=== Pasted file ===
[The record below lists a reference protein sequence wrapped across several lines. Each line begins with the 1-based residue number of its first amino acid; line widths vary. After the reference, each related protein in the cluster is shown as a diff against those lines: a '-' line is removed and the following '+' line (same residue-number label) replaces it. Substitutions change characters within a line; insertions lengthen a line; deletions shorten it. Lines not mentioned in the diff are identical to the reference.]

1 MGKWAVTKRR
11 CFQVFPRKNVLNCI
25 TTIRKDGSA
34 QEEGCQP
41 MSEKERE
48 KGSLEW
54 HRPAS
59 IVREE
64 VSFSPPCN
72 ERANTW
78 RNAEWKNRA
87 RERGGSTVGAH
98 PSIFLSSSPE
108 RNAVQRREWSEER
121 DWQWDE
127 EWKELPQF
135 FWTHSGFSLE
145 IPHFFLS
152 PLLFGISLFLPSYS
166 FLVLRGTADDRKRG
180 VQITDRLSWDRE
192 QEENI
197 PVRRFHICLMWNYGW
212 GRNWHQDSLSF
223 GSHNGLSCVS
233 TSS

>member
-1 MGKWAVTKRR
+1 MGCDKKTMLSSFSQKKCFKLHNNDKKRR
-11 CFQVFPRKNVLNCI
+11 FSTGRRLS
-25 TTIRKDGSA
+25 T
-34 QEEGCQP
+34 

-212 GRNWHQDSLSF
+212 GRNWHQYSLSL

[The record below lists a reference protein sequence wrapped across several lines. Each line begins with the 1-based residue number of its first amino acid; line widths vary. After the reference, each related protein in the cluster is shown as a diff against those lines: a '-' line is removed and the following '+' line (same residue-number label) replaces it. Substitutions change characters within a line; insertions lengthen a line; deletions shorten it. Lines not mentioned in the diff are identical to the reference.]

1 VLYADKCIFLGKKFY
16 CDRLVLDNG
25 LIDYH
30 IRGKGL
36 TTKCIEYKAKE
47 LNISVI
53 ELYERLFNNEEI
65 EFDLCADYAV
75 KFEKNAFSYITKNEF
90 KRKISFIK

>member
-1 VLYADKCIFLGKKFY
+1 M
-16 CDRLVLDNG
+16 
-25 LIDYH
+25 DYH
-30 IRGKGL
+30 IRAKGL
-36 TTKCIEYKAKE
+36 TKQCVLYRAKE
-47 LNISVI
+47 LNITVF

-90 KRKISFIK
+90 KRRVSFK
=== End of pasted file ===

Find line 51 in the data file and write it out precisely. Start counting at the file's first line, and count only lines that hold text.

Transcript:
-1 VLYADKCIFLGKKFY